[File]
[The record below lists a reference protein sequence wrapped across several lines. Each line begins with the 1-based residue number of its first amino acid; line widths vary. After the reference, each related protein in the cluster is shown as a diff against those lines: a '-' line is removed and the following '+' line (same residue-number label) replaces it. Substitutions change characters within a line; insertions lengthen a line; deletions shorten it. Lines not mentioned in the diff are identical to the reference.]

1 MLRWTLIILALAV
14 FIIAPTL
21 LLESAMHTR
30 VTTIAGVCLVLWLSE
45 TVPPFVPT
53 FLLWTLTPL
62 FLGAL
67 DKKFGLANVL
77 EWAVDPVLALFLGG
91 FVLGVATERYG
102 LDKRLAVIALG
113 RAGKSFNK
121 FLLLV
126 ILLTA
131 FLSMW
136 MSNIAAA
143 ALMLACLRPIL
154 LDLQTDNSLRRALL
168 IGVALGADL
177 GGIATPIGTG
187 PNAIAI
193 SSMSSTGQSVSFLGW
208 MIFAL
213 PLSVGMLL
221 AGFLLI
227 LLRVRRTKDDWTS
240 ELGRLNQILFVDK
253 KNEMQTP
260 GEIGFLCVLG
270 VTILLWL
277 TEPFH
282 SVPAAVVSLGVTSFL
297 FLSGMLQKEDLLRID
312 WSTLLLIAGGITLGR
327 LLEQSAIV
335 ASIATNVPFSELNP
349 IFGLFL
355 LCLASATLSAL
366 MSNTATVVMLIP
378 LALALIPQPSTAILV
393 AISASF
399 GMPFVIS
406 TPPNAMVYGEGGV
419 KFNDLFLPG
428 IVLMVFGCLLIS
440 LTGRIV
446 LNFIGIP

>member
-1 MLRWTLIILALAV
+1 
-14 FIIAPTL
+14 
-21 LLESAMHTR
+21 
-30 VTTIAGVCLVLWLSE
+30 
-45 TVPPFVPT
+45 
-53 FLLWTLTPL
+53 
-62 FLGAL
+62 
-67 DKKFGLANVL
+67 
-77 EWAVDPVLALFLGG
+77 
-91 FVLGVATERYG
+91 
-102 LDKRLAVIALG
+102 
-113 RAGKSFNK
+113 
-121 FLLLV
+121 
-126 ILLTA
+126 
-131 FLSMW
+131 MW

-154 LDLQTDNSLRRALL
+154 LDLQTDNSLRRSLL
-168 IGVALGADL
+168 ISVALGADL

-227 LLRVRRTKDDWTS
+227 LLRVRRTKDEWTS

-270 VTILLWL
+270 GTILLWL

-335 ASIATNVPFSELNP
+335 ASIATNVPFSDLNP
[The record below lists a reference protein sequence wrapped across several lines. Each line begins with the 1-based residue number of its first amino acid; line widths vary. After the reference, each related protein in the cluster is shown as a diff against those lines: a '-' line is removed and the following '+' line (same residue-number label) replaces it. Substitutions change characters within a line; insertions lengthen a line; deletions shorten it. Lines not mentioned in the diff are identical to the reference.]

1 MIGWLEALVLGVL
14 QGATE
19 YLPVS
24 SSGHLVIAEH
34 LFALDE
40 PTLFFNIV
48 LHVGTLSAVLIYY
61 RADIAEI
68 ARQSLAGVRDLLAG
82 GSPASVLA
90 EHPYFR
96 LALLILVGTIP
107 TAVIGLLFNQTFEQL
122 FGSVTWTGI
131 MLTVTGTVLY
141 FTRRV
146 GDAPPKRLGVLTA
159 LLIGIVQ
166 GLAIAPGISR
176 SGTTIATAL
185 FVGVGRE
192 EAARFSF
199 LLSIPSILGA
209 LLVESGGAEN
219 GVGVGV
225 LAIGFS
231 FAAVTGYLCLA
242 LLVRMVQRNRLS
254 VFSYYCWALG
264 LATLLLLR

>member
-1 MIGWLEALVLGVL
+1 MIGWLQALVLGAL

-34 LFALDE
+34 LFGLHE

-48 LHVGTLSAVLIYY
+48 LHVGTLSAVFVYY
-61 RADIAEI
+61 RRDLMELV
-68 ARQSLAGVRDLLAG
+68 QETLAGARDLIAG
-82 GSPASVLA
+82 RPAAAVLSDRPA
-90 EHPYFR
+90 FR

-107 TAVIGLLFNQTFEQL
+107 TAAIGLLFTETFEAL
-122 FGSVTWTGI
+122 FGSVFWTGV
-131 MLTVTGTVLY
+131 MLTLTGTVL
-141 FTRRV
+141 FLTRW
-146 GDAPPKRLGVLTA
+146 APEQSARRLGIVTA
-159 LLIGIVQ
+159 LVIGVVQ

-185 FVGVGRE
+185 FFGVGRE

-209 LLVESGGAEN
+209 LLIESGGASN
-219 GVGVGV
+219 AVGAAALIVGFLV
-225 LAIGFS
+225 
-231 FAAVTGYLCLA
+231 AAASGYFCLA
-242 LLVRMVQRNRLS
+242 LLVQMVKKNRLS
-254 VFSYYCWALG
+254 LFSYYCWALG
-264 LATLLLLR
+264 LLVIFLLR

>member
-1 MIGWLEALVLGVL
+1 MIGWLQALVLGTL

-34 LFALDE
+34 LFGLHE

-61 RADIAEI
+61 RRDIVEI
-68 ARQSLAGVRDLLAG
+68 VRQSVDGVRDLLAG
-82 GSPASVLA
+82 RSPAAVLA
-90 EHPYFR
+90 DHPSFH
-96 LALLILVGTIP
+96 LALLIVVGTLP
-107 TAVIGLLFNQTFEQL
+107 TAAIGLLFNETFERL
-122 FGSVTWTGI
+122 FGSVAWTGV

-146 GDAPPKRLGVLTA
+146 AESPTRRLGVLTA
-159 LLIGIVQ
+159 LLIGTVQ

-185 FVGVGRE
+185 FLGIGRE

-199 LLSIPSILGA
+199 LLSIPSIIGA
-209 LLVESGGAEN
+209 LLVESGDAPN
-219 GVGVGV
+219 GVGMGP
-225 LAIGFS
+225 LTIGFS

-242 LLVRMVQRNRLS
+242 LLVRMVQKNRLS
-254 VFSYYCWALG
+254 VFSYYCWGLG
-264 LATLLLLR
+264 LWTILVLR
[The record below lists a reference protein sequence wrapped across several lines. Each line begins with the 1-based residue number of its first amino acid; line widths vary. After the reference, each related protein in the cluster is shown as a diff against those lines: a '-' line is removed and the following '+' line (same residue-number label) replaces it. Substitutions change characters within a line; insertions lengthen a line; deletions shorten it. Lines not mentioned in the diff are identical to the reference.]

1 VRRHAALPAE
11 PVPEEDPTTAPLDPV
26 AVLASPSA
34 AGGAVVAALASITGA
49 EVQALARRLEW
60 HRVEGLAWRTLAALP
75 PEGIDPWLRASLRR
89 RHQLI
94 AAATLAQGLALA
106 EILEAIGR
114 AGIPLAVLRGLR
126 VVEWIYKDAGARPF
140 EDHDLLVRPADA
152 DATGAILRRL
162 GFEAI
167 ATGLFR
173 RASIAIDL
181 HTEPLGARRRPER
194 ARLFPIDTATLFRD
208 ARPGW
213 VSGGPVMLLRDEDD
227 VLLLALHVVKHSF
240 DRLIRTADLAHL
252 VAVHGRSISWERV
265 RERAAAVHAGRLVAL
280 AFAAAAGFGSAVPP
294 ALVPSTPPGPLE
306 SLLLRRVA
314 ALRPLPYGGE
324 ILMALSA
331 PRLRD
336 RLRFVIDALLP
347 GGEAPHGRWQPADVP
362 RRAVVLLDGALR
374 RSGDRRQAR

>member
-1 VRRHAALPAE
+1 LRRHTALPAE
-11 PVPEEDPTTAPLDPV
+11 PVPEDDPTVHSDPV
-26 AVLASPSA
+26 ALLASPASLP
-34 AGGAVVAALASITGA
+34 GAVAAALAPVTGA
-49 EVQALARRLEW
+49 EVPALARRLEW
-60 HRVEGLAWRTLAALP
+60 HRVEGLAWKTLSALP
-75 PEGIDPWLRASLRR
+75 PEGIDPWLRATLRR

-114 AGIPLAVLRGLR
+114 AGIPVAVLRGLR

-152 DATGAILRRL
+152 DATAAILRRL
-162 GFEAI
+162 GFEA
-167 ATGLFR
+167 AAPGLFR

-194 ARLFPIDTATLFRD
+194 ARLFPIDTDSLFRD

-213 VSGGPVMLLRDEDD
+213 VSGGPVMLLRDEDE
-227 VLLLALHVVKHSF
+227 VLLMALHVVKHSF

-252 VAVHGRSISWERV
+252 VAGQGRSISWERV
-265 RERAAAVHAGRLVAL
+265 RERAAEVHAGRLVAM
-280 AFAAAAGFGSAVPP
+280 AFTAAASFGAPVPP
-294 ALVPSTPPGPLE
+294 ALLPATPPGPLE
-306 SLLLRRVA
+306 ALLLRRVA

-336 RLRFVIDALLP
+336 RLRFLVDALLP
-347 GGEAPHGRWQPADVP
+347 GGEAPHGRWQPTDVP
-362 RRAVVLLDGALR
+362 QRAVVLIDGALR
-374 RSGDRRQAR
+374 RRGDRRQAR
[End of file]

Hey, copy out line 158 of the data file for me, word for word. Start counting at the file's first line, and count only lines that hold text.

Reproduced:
-242 LLVRMVQRNRLS